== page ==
Today marks the 80th anniversary of British television as the BBC launched the nation’s first regular TV service at 3pm on November 2 1936, broadcasting live from from Alexandra Palace in north London. I am reminded, once again, why I continue to favor British television over their American counterpart. We turn to the British Comedy Guide and their reporting on a study compiled by the Press Association in Britain which has determined that a 1996 broadcast of Only Fools and Horses has the distinction of being the single most watched program in British television history. Over 24 million viewers tuned in to the 1996 one-off special “Time On Our Hands” to see the Trotters finally make their millions at auction, after discovering an extremely valuable antique watch in their storage garage.
The recent study compiled figures calculated from Broadcasters Audience Research Board (BARB) data and historical information held by the BFI. To be included, the list represents single broadcasts only, excluding repeats. The Press Association’s list is comprised of program that were made especially for television with coverage of news and sporting events that would have taken place regardless of whether TV cameras were present, such as royal weddings and football matches, omitted. For example, the 1966 World Cup Final and the funeral of Princess Diana, both of which attracted more than 32 million viewers, are not included.
Comedy programs, almost all sitcoms, took 11 places in the top-20 list, with The Royal Variety Performance entertainment shows filling another four of the slots. John Sullivan’s Only Fools And Horses, which starred David Jason, Nicholas Lyndhurst and Roger Lloyd Pack appears in the list four times (2 in the top-10). Over half of the list includes programs that were broadcast in and around Christmas which solidifies the fact that the days around Christmas are some of the most important and most-watched from a television standpoint as compared to any other day.Anyone who’s anyone wants a special on Christmas Day in the U.K.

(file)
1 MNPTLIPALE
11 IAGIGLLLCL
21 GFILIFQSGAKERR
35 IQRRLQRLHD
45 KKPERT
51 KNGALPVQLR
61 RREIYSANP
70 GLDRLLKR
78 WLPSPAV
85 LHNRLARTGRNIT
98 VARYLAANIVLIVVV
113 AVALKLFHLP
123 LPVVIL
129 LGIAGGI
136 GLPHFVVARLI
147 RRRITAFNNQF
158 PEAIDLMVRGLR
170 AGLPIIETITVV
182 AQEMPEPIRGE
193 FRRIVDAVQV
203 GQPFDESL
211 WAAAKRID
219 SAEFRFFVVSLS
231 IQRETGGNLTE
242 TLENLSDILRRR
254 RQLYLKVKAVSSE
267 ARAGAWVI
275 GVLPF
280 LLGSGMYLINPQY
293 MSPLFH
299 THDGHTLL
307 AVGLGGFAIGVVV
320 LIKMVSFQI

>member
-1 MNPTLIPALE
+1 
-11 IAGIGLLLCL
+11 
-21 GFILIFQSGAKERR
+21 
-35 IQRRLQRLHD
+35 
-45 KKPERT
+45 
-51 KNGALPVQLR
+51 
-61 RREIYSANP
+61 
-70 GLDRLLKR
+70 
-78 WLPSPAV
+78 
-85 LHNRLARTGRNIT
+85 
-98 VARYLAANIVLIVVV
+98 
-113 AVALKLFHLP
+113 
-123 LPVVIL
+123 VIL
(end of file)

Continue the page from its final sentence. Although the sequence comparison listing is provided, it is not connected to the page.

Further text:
Even a 1980 episode of Dallas gets in there which, if memory serves me correctly, this would have been the “Who Shot J.R.?” episode. The most-watched factual program came in at #4 with the Martin Bashir 1995 interview with Princess Diana. The oldest program to appear on the list (#14 with 21.20 million viewers) was an episode of the Royal Variety Performance transmitted by ITV on November 10 1963, which featured a performance by The Beatles. Here’s a look at the top-10 with a complete list available here.
- 1. Only Fools and Horses (December 29,1996) – 24.35 million
- 2. To the Manor Born (November 11, 1979) – 23.95 million
- 3. The Royal Variety Performance (November 19, 1967) – 22.80 million
- 4. Panorama (November 20, 1995) – 22.77 million
- 5. The Royal Variety Performance (November 14, 1965) – 21.70 million
- 6. Dallas (November 22, 1980: 21.60 million
- 7. To The Manor Born (November 9, 1980) – 21.55 million
- 8. Mike Yarwood Christmas Show (December 25, 1977) – 21.40 million
- 9. Coronation Street (January 2, 1985) – 21.40 million
- 10. Only Fools and Horses (December 25, 2001) – 21.35 million
Oh, and why do I prefer British television over American television? Just one look at the list of the most-watched television programs in U.S. history and you’ll understand why. Nineteen of the top-20 most-watched of all time are Super Bowls with only the finale of M*A*S*H cracking the top-20, coming in at #8 with approximately 105.9 million viewers. Yes, I know that sport was omitted from the UK list but I seriously doubt it would have occupied 19 out of 20 slots had it been included. Thankfully, comedy is still king in the U.K.